Movie Review A Million Ways to Die in the West

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Immediately following the screening of A MILLION WAYS TO DIE IN THE WEST, I met a fellow cinefreak for a drink. We fell into a discussion about how we judge and critique films; do you hold one “bar” for all films regardless of their nature, budget, genre etc? Or, rather, do you have a sliding scale? I have trouble putting ANCHORMAN 2 up against the likes of THE DEPARTED. With all due respect to each of our methods and madness, it just doesn’t seem fair to me. I also feel that comedy is the hardest genre to judge as humor is as personal as one’s preferred toilet paper, and just as contentious a subject. That being said, A MILLION WAYS TO DIE IN THE WEST is absolutely freaking hilarious. Having been begrudgingly cajoled into Seth MacFarlane’s last film TED been very pleasantly surprised, I am happy to report that his sophomore feature length film shows that his wit has grown and, although it is still reliably filled with frat-boy sexual/poop humor, actually possesses some astute and strong social commentary which could fly right over some viewer’s heads. One of the skills MacFarlane demonstrates is an engaging duality; He wholeheartedly honors the western genre with all its props and scenarios but has his characters speak in 21st century hipster vernacular. It’s an idea which could have gone horribly wrong but it works and it’s funny. There is slapstick inside smart dry socio-political quipping. His is an old west parody with big splashes of BLAZING SADDLES “schtick,” Woody Allen’s neuroses, and even a nod to RAISING ARIZONA with an actor who is a dead ringer for Randall “Tex” Cobb (Evan Jones). While those influences are fairly obvious MacFarlane makes it his own with rapid fire one-liners and well crafted circular references to earlier bits without running them into the ground.

Seth MacFarlane, who wrote, directed and stars in the film, is perfectly at home with his quick delivery and cadence, and Charlize Theron holds her own as his beautiful ‘straight man’ and love interest. You can see an authenticity in their easy comfortable banter. For some reason MacFarlane doesn’t ‘look’ old west to me – he is too thoroughly modern a man to be in the setting and that just further underscores the inherent hilarity of the concept. It is however Neil Patrick Harris who steals the show with his outstanding comedic timing and well balanced blend of macho dandy with a splash of perverted metrosexual. In contrast to MacFarlane, Neil Patrick Harris looks the part and has the ability to make us laugh with just the raise of an eyebrow or well placed smirk. Amanda Seyfried does a solid job with a simple role and Liam Neeson is a fine villain. Giovanni Ribisi has now perfected his persona of clueless innocent mixed with total freak which only he can pull off and I love it. And I don’t really need to further elaborate on Sarah Silverman as a whore named Ruth who wears a gold cross and won’t have pre-marital sex with her boyfriend (Ribisi). The mere concept is too funny. This film is not about the acting per se. While we want the characters to be believable it’s a farce so how much do we really need to believe them to begin with?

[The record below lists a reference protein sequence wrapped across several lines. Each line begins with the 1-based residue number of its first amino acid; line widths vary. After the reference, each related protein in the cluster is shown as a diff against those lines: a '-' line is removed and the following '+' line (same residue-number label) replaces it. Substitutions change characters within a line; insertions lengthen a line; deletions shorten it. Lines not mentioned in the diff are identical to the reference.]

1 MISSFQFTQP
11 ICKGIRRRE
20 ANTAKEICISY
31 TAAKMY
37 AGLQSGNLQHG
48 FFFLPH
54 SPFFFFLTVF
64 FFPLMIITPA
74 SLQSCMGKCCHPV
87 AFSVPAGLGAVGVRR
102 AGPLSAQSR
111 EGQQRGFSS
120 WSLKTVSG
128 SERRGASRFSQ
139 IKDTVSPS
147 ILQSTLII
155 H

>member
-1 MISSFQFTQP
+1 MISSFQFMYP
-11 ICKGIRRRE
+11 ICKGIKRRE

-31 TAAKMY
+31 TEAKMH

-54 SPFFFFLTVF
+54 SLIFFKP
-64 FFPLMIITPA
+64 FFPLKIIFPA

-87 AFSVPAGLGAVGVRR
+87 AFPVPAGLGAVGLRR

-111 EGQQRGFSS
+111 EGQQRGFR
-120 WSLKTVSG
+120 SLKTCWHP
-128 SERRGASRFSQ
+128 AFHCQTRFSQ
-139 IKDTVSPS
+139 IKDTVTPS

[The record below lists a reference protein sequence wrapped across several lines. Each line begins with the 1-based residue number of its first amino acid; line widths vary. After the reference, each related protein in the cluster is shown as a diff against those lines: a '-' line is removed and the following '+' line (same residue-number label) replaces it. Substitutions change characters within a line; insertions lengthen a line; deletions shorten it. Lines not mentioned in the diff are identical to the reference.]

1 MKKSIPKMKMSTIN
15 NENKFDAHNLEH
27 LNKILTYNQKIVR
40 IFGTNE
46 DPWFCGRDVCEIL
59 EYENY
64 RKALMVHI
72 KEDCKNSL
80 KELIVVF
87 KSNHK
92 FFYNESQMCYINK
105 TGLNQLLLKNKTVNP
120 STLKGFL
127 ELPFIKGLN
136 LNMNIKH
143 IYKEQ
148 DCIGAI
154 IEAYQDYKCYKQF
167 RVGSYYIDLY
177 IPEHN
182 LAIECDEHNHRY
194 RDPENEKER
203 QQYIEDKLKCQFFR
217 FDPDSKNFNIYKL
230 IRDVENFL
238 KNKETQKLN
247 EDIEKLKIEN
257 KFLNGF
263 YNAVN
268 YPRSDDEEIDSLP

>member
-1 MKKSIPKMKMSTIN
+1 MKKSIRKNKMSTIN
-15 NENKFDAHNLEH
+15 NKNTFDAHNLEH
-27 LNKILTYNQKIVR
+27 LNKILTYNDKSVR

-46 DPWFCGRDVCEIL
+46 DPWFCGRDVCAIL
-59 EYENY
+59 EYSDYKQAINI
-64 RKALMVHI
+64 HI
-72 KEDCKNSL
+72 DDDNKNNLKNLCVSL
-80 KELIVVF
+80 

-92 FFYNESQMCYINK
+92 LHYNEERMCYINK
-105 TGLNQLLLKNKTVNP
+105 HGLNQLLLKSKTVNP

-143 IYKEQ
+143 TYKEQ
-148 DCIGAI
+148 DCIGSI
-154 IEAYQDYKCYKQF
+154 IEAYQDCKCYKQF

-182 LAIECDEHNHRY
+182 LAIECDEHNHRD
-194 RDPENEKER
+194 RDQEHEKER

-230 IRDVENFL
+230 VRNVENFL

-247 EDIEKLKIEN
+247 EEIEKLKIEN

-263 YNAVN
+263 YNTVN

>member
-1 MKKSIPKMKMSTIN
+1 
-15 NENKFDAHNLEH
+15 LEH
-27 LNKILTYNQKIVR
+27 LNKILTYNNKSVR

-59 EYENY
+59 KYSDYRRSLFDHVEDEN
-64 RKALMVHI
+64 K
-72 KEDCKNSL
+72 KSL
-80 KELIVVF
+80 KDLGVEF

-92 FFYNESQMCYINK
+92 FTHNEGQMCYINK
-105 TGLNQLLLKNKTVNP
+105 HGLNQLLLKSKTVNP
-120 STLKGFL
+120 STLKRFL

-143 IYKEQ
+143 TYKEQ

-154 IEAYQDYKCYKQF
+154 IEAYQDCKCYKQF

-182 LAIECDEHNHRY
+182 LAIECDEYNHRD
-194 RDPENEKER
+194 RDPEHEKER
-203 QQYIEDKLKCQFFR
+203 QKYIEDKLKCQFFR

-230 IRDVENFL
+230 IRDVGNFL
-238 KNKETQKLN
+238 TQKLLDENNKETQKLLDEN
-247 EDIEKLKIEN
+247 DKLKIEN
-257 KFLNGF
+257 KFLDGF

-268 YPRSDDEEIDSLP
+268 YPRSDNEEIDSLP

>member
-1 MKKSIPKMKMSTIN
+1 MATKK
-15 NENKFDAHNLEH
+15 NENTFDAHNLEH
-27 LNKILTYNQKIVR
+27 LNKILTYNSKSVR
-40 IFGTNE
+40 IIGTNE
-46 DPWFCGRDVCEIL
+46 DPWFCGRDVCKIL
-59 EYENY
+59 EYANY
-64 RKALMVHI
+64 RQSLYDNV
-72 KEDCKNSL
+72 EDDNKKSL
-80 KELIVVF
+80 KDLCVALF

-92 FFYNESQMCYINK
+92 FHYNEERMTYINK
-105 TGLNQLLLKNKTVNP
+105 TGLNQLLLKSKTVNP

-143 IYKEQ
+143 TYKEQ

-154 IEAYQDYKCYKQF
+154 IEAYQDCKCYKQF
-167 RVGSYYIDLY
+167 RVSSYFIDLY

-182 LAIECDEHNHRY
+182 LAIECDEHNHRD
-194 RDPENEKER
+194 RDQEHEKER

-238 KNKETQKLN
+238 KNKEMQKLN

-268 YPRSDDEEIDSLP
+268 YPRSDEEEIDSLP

As far as summer blockbusters go this one has most of the necessary winning requirements and even throws in some pre-requisite CGI when you least expect it. I will not go so far as to say that the scenario which provides MacFarlane’s character Albert with his ‘AHA!’ moment for the film’s denouement is particularly novel, but it is far better than the it-was-all-a-dream or he’s-actually-a-dead-guy-too trick. While the film hurls a lot at you and is packed to the brim with sight gags as well as its warp speed repartee it manages to pull it all off with a good steady flow. The casting is creative and it’s great to see Wes Studi flex his comedy muscles. While the scenic splendor of the opening credits is beautiful and huge in scope (almost to a fault) you won’t find any cinematography breakthroughs in A MILLION WAYS TO DIE IN THE WEST. But who cares? It’s audacious, dirty and a hell of a good time. Just what a summer movie should be.

Director: Seth MacFarlane
Starring: Seth MacFarlane, Charlize Theron, Liam Neeson, Neil Patrick Harris, Amanda Seyfried, Sarah Silverman, Giovanni Ribisi
Rating: R
Running Time: 116 minutes

Movie Review A Million Ways to Die in the West

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